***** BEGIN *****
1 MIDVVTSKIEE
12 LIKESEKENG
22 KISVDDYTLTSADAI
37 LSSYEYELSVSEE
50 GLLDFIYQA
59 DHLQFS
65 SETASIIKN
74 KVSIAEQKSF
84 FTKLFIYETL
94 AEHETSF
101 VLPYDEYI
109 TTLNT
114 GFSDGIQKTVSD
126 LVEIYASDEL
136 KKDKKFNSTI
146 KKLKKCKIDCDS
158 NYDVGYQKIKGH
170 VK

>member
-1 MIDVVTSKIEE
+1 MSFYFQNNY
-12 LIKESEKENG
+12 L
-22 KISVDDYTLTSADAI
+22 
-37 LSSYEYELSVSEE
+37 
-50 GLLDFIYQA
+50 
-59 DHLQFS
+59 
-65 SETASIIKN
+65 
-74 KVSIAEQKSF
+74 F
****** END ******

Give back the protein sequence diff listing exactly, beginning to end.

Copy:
1 MIDVVTSKIEE
12 LIKESEKENG
22 KISVDDYTLTSADAI
37 LSSYEYELSVSEE
50 GLLDFIYQA
59 DHLQFS
65 SETASIIKN
74 KVSIAEQKSF
84 FTKLFIYETL
94 AEHETSF
101 VLPYDEYI
109 TTLNT
114 GFSDGIQKTVSD
126 LVEIYASDEL
136 KKDKKFNSTI
146 KKLKKCKIDCDS
158 NYDVGYQKIKGH
170 VK

>member
-1 MIDVVTSKIEE
+1 MSFYFQNNY
-12 LIKESEKENG
+12 L
-22 KISVDDYTLTSADAI
+22 
-37 LSSYEYELSVSEE
+37 
-50 GLLDFIYQA
+50 
-59 DHLQFS
+59 
-65 SETASIIKN
+65 
-74 KVSIAEQKSF
+74 F